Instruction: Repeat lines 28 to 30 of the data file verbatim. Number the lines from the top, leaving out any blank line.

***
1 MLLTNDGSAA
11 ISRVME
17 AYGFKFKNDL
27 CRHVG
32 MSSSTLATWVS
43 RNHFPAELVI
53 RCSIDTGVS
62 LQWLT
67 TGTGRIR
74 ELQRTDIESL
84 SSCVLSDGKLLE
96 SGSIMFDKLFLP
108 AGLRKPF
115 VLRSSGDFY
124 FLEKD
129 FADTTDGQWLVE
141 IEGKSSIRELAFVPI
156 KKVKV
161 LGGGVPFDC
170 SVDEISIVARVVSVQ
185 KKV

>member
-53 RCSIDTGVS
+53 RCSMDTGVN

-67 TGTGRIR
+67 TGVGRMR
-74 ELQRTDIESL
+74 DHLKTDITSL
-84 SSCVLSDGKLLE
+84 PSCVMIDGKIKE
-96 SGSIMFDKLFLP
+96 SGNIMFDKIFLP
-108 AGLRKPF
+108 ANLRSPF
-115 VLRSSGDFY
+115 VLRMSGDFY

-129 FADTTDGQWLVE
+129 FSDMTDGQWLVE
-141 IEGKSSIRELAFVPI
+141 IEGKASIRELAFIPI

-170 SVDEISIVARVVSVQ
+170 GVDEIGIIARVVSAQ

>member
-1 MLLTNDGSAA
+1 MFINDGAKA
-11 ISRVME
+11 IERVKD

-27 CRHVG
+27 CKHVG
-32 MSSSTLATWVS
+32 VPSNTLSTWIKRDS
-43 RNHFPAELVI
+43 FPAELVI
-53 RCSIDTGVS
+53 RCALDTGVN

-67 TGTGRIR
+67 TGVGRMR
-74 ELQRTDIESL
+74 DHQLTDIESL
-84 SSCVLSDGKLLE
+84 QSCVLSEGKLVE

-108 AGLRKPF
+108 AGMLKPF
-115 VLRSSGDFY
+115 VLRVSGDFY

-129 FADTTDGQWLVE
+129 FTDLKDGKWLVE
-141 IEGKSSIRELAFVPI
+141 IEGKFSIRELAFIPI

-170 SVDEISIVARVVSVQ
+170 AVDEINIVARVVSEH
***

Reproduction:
+74 DHLKTDITSL
-84 SSCVLSDGKLLE
+84 PSCVMIDGKIKE